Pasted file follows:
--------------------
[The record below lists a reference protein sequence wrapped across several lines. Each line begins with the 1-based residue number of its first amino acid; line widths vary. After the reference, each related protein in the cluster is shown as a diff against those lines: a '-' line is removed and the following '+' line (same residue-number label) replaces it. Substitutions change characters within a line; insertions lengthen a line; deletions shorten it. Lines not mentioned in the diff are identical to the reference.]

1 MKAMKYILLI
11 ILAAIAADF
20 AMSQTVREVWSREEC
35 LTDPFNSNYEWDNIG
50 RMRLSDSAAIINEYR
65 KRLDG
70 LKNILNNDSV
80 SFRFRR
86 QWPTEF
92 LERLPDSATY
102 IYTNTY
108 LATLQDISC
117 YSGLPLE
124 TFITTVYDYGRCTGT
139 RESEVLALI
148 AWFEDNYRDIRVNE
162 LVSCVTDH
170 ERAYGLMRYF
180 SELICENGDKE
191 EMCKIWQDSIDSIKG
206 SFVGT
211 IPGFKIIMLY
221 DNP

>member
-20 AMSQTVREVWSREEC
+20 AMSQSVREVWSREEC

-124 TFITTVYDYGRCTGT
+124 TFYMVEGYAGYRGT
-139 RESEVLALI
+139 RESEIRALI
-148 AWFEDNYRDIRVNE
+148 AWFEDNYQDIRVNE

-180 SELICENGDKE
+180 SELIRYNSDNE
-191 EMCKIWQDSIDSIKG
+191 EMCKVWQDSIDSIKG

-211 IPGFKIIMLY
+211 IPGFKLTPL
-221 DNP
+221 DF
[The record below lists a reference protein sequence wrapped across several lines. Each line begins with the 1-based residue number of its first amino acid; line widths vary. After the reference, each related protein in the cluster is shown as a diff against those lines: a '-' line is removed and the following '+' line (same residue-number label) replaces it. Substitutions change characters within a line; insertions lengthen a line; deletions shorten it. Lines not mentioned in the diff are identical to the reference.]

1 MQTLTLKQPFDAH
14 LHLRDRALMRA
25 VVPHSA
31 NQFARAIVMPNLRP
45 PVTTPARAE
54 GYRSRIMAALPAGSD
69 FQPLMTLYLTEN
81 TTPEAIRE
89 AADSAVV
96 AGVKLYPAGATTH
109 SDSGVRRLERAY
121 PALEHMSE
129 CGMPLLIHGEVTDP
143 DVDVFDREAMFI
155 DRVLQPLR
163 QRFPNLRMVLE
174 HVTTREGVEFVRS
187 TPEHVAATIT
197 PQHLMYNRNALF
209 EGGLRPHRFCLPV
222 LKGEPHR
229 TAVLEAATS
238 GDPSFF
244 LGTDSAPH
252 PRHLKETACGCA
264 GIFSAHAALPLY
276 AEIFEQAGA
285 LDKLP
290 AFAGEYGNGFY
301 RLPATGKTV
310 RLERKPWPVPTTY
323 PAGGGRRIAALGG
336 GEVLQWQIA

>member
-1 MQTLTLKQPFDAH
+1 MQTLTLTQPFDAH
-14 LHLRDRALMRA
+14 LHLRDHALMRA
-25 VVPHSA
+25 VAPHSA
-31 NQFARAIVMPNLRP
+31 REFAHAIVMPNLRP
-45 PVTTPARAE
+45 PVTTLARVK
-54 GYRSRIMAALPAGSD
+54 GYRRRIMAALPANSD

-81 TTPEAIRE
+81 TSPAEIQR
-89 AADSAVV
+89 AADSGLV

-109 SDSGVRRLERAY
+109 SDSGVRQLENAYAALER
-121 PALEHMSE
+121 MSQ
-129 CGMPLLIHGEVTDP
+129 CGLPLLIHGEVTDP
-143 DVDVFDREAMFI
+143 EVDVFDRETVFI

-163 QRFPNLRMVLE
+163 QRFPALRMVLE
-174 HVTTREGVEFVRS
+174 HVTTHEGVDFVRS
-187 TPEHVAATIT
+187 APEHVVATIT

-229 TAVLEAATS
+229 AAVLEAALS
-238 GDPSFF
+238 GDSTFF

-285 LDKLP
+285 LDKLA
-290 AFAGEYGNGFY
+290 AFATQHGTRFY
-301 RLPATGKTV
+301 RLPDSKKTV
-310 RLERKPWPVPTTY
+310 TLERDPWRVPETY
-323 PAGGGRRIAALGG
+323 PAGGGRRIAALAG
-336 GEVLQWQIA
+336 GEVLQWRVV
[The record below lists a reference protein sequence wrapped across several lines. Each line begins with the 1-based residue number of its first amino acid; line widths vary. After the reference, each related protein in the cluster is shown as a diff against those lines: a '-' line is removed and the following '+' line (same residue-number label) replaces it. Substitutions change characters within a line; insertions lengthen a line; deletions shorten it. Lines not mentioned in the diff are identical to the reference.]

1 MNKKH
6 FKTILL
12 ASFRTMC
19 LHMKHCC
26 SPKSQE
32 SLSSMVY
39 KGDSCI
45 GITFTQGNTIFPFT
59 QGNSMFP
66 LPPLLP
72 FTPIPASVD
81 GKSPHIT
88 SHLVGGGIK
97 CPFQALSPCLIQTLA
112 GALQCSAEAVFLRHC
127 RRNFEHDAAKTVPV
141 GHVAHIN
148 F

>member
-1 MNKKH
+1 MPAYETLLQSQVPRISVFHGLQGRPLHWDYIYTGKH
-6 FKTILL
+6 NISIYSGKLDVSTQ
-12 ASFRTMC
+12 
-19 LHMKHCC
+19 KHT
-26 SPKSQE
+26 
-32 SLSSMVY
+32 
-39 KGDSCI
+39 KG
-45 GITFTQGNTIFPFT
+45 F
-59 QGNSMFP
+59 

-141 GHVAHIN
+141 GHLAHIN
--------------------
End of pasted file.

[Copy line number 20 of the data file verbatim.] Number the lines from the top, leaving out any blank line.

180 SELICENGDKE